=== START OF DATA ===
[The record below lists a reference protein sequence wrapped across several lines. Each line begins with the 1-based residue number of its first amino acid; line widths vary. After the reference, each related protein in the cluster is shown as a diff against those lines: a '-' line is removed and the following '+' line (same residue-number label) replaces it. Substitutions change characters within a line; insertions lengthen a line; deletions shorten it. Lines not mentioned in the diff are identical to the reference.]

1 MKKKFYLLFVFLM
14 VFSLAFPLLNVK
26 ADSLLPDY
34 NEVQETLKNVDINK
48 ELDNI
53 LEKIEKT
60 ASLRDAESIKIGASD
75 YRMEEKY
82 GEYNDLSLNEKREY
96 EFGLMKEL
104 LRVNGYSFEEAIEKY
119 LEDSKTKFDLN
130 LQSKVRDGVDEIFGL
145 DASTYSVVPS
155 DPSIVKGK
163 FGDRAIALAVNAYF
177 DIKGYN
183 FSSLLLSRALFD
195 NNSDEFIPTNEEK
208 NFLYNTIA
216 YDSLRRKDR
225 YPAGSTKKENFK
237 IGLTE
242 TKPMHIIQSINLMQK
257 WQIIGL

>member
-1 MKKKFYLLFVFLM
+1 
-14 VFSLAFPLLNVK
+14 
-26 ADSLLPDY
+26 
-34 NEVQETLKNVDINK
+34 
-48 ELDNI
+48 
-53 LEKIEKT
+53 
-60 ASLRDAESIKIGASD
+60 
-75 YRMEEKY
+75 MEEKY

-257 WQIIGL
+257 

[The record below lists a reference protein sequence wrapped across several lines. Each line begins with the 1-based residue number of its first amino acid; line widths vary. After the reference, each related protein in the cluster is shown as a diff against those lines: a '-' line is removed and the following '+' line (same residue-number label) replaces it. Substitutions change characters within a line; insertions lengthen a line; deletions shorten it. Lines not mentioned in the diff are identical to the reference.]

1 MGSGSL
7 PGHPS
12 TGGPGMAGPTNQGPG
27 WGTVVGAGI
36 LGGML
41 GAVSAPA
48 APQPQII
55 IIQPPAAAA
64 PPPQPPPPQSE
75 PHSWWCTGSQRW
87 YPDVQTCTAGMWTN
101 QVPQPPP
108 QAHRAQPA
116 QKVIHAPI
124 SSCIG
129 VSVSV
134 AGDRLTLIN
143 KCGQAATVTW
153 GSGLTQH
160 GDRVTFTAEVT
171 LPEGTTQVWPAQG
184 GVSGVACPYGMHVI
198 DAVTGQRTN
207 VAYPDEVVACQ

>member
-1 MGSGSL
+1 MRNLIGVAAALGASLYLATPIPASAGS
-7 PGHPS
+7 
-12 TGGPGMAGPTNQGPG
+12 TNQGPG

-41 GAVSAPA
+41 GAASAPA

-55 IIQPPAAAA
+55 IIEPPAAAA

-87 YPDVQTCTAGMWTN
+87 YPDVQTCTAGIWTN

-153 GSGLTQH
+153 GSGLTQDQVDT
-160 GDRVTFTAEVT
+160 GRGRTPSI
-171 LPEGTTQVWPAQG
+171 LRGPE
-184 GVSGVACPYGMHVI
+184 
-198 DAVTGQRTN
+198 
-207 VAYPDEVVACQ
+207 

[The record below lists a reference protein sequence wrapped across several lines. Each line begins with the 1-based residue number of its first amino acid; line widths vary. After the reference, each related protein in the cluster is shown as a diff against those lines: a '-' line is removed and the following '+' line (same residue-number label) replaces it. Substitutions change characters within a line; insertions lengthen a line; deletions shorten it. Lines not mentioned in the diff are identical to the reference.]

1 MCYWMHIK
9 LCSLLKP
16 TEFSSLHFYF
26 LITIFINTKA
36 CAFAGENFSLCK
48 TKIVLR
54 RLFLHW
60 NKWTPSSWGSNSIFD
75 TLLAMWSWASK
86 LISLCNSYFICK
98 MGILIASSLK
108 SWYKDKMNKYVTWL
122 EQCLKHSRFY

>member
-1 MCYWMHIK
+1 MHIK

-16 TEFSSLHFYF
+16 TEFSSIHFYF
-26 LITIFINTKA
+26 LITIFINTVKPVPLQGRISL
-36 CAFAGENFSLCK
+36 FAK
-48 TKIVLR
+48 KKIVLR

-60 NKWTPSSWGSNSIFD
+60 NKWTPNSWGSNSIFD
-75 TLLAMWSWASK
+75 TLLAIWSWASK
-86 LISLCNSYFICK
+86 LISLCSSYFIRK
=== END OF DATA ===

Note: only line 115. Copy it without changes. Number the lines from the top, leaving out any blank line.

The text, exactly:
-26 LITIFINTKA